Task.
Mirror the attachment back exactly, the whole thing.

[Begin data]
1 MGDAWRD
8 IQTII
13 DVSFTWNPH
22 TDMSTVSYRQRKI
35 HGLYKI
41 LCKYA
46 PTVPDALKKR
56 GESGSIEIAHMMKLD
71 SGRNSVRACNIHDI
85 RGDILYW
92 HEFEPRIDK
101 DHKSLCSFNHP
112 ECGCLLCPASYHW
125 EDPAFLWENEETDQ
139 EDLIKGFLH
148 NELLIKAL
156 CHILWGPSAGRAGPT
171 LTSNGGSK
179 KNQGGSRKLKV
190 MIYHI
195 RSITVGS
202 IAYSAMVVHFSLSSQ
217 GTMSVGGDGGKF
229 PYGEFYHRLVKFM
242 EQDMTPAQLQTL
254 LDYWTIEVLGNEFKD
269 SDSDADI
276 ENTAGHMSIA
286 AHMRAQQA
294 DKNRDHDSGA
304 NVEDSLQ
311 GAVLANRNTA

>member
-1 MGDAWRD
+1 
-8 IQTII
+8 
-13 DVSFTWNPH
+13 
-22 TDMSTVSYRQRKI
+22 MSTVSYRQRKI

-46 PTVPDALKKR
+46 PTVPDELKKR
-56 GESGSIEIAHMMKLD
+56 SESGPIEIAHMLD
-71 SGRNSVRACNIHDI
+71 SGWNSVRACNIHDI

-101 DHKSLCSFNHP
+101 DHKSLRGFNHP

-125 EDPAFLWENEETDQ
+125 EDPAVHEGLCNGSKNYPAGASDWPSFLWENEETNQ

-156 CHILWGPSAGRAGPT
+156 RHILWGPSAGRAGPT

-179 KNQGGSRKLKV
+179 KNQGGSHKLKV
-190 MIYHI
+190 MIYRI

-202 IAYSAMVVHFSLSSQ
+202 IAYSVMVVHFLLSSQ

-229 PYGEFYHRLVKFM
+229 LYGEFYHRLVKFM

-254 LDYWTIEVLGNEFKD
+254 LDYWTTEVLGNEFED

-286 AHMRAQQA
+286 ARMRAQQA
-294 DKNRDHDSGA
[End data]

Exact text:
1 MGDAWRD
8 IQTII
13 DVSFTWNPH
22 TDMSTVSYRQRKI
35 HGLYKI
41 LCKYA
46 PTVPDALKKR
56 GESGSIEIAHMMKLD
71 SGRNSVRACNIHDI
85 RGDILYW
92 HEFEPRIDK
101 DHKSLCSFNHP
112 ECGCLLCPASYHW
125 EDPAFLWENEETDQ
139 EDLIKGFLH
148 NELLIKAL
156 CHILWGPSAGRAGPT
171 LTSNGGSK
179 KNQGGSRKLKV
190 MIYHI
195 RSITVGS
202 IAYSAMVVHFSLSSQ
217 GTMSVGGDGGKF
229 PYGEFYHRLVKFM
242 EQDMTPAQLQTL
254 LDYWTIEVLGNEFKD
269 SDSDADI
276 ENTAGHMSIA
286 AHMRAQQA
294 DKNRDHDSGA
304 NVEDSLQ
311 GAVLANRNTA

>member
-1 MGDAWRD
+1 
-8 IQTII
+8 
-13 DVSFTWNPH
+13 
-22 TDMSTVSYRQRKI
+22 MSTVSYRQRKI

-46 PTVPDALKKR
+46 PTVPDELKKR
-56 GESGSIEIAHMMKLD
+56 SESGPIEIAHMLD
-71 SGRNSVRACNIHDI
+71 SGWNSVRACNIHDI

-101 DHKSLCSFNHP
+101 DHKSLRGFNHP

-125 EDPAFLWENEETDQ
+125 EDPAVHEGLCNGSKNYPAGASDWPSFLWENEETNQ

-156 CHILWGPSAGRAGPT
+156 RHILWGPSAGRAGPT

-179 KNQGGSRKLKV
+179 KNQGGSHKLKV
-190 MIYHI
+190 MIYRI

-202 IAYSAMVVHFSLSSQ
+202 IAYSVMVVHFLLSSQ

-229 PYGEFYHRLVKFM
+229 LYGEFYHRLVKFM

-254 LDYWTIEVLGNEFKD
+254 LDYWTTEVLGNEFED

-286 AHMRAQQA
+286 ARMRAQQA
-294 DKNRDHDSGA